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Pros and Cons of Buying a House


If you are ready to invest your monthly rent in a home of your own, there are many great reasons to pursue your dream. First, take a look at all the pros and cons to make sure buying a home will match your lifestyle and financial situation.

The Pros:

A Place of Your Own

Maybe you need more space for your family. Or you want a backyard. Maybe you like the community you live in and want the feeling of permanence and involvement that comes with owning your own home. Or maybe you just want to change the color of the walls without having to get permission. Owning your own home will give you all these things.

A Source of Equity

When you're a homeowner, your monthly mortgage payments serve as a type of savings plan. Over time, you accumulate what lenders call "equity," an ownership interest in your house that gives you more options:

  • Borrow against your home's equity with a home equity line of credit
  • Convert equity to cash when you sell
  • Use equity to make a larger down payment on your next home, giving you the possibility of lower interest rates and/or eliminating the need for private mortgage insurance.

No More Unexpected Rent Increases

While rents typically increase year after year, the principal and interest portion of most fixed rate mortgage payments remains unchanged for the entire period of the loan - even if that's 30 years from now.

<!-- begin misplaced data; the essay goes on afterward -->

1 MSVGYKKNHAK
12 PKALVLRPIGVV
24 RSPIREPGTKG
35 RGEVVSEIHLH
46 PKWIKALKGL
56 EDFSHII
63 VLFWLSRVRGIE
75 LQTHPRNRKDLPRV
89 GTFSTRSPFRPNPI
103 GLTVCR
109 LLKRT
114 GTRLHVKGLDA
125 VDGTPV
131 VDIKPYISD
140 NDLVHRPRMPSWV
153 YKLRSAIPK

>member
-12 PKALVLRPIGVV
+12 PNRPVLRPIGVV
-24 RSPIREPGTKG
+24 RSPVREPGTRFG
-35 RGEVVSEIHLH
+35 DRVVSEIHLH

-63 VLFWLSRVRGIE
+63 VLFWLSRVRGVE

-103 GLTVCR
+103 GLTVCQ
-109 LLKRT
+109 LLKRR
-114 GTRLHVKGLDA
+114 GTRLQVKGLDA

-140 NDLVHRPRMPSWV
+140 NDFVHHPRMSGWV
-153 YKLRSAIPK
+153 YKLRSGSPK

One of Life's Better Investments

Houses typically increase in value over time. It's not unusual for a house that sold fifteen years ago to be valued at much more today. This increased value is as good as money in the bank to a homeowner.

Don't Forget the Tax Write-off

Homeowners are usually eligible for significant tax advantages that are not available to renters. Most important, the interest paid on your home mortgage, your local property taxes and even private mortgage insurance are usually deductible, so you have the opportunity to save a substantial amount each year in income taxes. Of course, you will want to consult with your tax advisor about your specific situation.

The Cons:

It's Expensive

Usually you can expect to pay more for housing as a homeowner than you did as a renter - especially for the first few years. Even if your mortgage payment is less than your previous rent payment, not only is there usually a significant up-front investment, but you also have to pay property taxes, homeowner's insurance and all the upkeep.

You Won't Be Quite As Mobile

Once you own a home, moving isn't as simple as giving the landlord your notice. If you anticipate a move to a new location within the next year or two, this might not be the ideal time to buy a house.

Now The Repairs Are Your Responsibility

Don't forget that mowing the lawn and taking care of needed repairs come along with home ownership.

Financial Risks

If you have an adjustable rate mortgage, your mortgage payments could increase if market rates go up. Or, if you choose an interest-only financing option, your payments will increase at the end of the pre-determined interest-only period. If real estate values erode, your investment may decline in value. And, because it's not a liquid investment, it's not as easy to convert to cash in an emergency (although home equity loans and lines of credit can help in these situations).

Foreclosure Risk

If you fail to keep up your payments, the lender can sell your property. This is called foreclosure and can result in the loss of not only your house but also your investment and good credit rating.